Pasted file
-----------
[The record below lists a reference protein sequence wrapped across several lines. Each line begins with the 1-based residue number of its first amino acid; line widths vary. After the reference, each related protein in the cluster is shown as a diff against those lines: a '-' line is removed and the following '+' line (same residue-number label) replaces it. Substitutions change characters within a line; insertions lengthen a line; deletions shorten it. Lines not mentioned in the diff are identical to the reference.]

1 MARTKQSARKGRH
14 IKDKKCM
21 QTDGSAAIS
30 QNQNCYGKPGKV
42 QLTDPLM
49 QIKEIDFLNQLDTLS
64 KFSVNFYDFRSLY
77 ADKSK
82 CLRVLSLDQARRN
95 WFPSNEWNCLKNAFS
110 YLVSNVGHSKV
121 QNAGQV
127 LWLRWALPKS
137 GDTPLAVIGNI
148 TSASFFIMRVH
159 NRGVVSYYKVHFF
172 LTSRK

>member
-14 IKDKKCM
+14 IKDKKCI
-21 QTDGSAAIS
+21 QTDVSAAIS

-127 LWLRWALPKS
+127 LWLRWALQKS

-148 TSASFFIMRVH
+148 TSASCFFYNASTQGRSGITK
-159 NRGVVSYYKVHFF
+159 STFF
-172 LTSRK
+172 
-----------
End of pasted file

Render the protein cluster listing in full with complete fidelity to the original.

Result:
[The record below lists a reference protein sequence wrapped across several lines. Each line begins with the 1-based residue number of its first amino acid; line widths vary. After the reference, each related protein in the cluster is shown as a diff against those lines: a '-' line is removed and the following '+' line (same residue-number label) replaces it. Substitutions change characters within a line; insertions lengthen a line; deletions shorten it. Lines not mentioned in the diff are identical to the reference.]

1 MARTKQSARKGRH
14 IKDKKCM
21 QTDGSAAIS
30 QNQNCYGKPGKV
42 QLTDPLM
49 QIKEIDFLNQLDTLS
64 KFSVNFYDFRSLY
77 ADKSK
82 CLRVLSLDQARRN
95 WFPSNEWNCLKNAFS
110 YLVSNVGHSKV
121 QNAGQV
127 LWLRWALPKS
137 GDTPLAVIGNI
148 TSASFFIMRVH
159 NRGVVSYYKVHFF
172 LTSRK

>member
-14 IKDKKCM
+14 IKDKKCI
-21 QTDGSAAIS
+21 QTDVSAAIS

-127 LWLRWALPKS
+127 LWLRWALQKS

-148 TSASFFIMRVH
+148 TSASCFFYNASTQGRSGITK
-159 NRGVVSYYKVHFF
+159 STFF
-172 LTSRK
+172 